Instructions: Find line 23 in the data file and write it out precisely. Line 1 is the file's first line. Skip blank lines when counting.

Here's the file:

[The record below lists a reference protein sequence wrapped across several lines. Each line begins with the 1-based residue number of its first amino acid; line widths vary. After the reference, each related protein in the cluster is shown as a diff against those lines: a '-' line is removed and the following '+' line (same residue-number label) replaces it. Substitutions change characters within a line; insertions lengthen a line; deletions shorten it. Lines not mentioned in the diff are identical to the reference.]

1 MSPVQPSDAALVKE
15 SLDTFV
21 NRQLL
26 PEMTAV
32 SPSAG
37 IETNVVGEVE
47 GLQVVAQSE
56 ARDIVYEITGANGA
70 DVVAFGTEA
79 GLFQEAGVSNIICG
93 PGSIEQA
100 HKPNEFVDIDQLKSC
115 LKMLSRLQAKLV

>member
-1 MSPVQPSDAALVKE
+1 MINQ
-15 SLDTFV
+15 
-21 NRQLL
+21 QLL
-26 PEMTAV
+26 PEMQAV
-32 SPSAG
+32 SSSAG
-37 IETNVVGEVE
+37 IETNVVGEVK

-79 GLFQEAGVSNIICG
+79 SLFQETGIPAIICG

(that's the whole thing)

+26 PEMQAV